by Yvan Guillemette, OECD Economics Department

Concerns around weak productivity growth are everywhere these days. As the latest OECD Economic Outlook notes, since the mid-2000s, productivity growth has been markedly lower than at any other time since the 1950s. In response, the OECD has just launched the Global Forum on Productivity, an initiative to foster international co-operation between public bodies who promote productivity-enhancing policies. The goal is clear: to kick productivity growth out of the doldrums. In the long run, it drives all gains in living standards. Without it, many countries may not be able to keep the promises embedded in their social programs.

But if we are to boost productivity growth, it would help to understand why it has slowed. Recent OECD work disentangles two overlapping developments (Ollivaud, Guillemette and Turner, 2016). The first is a secular slowdown in total factor productivity growth (the efficiency with which labour and capital inputs are combined in production), which predates the crisis. This trend has continued since, but the reasons behind it are not yet well understood. The second is an abrupt slowdown in investment following the crisis. On average across the OECD and the euro area, trend productivity growth slowed by 0.4 pp per annum between 2007 and 2015, all of which is explained by slower growth in capital per worker. The same is true of most individual OECD countries (see figure).

Change in trend productivity growth between 2007 and 2015

Percentage points per year

cap sstock guilemette

Note: Because the decomposition uses an approximation, a small discrepancy sometimes occurs between the total and the sum of the two contributions.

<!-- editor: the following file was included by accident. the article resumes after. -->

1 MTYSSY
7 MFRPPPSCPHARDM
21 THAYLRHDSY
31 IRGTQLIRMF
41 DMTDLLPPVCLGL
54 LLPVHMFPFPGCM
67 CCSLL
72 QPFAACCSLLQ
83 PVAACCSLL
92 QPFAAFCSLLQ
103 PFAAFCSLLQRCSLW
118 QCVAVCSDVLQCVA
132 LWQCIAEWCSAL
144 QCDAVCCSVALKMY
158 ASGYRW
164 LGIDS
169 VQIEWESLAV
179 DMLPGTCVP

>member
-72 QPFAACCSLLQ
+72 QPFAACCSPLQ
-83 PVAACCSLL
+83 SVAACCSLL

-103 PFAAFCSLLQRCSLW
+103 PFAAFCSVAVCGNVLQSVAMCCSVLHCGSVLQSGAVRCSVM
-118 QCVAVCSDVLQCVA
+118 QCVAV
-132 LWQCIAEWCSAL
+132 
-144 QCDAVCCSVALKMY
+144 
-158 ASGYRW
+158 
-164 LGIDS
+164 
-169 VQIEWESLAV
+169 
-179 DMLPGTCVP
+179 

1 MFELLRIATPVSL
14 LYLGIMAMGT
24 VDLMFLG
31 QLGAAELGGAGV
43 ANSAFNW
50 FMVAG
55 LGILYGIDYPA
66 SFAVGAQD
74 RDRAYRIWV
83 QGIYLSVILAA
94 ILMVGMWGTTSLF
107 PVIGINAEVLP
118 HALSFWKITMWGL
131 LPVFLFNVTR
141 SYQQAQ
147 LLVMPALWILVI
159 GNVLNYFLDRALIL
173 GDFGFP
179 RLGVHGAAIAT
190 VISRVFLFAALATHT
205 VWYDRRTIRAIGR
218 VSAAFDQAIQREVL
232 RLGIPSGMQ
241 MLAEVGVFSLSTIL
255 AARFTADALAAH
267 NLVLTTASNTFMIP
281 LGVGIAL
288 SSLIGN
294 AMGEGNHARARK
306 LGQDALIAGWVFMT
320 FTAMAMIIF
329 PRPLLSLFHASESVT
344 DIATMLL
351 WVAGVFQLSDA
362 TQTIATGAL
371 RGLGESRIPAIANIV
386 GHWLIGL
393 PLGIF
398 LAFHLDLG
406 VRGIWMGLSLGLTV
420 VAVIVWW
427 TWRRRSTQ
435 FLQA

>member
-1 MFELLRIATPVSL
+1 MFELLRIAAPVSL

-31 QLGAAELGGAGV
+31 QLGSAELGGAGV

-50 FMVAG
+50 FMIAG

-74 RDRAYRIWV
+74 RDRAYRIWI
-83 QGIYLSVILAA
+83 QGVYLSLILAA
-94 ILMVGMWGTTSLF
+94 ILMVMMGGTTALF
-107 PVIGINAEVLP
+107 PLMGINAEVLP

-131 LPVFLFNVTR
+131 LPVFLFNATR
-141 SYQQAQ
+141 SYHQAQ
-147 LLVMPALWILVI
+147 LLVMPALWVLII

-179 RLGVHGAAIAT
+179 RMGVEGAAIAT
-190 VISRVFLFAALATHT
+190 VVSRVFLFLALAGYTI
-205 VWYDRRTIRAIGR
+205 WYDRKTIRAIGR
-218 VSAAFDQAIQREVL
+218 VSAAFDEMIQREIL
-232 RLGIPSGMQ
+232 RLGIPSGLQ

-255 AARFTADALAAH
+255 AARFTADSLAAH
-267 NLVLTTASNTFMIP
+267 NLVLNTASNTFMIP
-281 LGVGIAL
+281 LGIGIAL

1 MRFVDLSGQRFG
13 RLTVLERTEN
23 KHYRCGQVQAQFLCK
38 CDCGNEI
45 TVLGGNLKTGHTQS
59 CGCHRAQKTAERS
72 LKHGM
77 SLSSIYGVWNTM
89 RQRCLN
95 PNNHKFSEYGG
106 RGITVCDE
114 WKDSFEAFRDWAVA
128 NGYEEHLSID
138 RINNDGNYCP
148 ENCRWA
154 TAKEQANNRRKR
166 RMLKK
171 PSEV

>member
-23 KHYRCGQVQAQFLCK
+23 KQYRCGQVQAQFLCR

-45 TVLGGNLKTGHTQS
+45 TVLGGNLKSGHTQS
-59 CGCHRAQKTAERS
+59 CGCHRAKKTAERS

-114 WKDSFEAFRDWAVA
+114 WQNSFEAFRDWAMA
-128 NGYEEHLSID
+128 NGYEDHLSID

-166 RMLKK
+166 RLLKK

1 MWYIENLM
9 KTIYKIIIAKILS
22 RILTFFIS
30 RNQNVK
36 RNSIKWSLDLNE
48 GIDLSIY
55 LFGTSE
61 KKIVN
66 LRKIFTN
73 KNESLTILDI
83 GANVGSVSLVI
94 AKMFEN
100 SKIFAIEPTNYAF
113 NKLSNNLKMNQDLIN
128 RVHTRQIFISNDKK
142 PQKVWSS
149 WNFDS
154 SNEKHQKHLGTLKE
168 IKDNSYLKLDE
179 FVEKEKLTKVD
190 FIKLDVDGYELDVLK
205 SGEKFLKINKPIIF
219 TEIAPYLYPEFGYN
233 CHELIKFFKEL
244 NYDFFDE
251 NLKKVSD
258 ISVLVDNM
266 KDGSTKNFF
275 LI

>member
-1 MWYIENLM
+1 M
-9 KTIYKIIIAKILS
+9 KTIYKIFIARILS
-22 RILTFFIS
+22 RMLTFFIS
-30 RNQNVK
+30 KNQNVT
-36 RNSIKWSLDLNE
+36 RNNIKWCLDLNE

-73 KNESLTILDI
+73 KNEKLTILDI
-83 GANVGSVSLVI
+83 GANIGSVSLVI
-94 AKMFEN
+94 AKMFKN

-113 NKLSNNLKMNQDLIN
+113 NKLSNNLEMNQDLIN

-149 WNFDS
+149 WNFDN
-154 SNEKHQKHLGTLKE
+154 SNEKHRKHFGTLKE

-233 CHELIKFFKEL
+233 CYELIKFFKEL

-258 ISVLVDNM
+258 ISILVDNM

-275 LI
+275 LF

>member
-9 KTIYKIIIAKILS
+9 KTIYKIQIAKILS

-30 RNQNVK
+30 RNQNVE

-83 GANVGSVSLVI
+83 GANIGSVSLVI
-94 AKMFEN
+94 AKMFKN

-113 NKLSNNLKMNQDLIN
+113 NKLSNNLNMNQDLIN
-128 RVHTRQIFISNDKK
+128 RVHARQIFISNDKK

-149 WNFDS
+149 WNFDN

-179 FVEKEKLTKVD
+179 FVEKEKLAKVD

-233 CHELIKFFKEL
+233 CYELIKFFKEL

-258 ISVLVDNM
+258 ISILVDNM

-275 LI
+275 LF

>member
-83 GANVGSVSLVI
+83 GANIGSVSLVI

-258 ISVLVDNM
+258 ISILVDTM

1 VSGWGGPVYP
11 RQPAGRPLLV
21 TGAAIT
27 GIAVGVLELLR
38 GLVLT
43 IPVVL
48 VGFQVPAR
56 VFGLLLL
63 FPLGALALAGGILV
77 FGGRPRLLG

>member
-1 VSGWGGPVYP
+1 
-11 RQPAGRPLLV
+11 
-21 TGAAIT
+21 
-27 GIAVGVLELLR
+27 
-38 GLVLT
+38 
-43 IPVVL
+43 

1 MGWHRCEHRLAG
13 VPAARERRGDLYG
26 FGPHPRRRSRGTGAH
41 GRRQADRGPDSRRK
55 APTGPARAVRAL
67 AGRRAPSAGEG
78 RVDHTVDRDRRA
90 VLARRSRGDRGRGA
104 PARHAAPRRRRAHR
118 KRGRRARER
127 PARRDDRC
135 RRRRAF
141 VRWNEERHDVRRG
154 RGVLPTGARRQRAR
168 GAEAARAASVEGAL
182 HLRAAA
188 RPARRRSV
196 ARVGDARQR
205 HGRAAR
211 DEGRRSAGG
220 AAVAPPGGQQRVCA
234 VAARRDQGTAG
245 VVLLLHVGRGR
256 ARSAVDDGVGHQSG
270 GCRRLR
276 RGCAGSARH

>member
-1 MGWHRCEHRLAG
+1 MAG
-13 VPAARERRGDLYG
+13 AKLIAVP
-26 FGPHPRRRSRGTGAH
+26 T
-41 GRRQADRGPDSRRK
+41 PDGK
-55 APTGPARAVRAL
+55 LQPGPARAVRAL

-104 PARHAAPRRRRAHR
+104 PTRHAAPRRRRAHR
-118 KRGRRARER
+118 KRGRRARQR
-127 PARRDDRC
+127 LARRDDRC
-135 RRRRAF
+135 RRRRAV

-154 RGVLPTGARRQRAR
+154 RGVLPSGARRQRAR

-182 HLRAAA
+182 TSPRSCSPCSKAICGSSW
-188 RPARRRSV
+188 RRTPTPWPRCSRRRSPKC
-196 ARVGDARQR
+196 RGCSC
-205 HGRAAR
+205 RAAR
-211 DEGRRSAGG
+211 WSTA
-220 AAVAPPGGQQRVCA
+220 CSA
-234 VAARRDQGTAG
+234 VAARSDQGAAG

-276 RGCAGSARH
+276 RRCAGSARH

Why has investment slowed down? A large part of the explanation is simply that weak demand and excess capacity give firms little incentive to invest. Falling investment reduces the amount of capital that workers have to work with, depressing their own productivity and the overall productive capacity of the economy, so-called potential output. The authors calculate that the demand shock associated with the financial crisis may have reduced the aggregate OECD capital stock by about 3¼ per cent and the level of potential output by more than 1% by 2015. The implied reduction in the average growth rate of the capital stock explains about half of the 0.4 pp decline in the contribution from capital deepening to trend productivity growth mentioned above for the OECD area.

Further to the demand effect, capital misallocation during the pre-crisis expansion explains why investment weakness is particularly acute in the countries that saw the biggest investment booms. In addition, many governments have cut public investment in response to deteriorating public finances. Uncertainty, lack of visibility and volatility have added to this unsavoury mix. And to cap it all, the pace of productivity-boosting structural reform has slowed.

High inertia in the capital stock means that the negative effects of the crisis on productivity could last for a while. This realisation adds to the urgency of using all available fiscal space to help stretched monetary policies boost demand, and to redouble efforts on structural reforms.


Ollivaud, P., Y. Guillemette and D. Turner (2016), “Links between weak Investment and the slowdown in productivity and potential output growth across the OECD”, OECD Economics Department Working Papers, No. 1304.

OECD Economic Outlook, June 2016.